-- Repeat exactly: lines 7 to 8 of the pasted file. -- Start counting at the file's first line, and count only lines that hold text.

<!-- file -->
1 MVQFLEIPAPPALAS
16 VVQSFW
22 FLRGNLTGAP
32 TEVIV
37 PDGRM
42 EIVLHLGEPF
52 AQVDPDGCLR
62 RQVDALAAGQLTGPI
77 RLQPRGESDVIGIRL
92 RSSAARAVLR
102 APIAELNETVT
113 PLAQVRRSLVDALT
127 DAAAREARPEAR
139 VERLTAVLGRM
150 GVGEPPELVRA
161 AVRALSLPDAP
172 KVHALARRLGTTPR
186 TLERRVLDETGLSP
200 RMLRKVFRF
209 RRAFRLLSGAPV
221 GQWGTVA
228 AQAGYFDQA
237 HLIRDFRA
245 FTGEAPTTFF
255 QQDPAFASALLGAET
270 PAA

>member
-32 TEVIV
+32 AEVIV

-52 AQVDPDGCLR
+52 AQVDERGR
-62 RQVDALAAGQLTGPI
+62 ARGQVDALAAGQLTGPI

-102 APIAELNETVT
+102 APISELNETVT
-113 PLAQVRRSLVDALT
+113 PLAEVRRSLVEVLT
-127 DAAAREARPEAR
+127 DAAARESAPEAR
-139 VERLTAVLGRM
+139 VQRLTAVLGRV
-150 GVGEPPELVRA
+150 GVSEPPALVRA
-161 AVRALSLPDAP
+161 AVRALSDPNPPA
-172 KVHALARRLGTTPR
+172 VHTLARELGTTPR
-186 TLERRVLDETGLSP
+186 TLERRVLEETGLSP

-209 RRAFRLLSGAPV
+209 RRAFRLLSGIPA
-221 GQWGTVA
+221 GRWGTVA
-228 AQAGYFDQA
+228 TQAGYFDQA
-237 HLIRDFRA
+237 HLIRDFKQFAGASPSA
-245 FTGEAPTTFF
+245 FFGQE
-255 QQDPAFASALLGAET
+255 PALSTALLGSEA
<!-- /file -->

52 AQVDPDGCLR
62 RQVDALAAGQLTGPI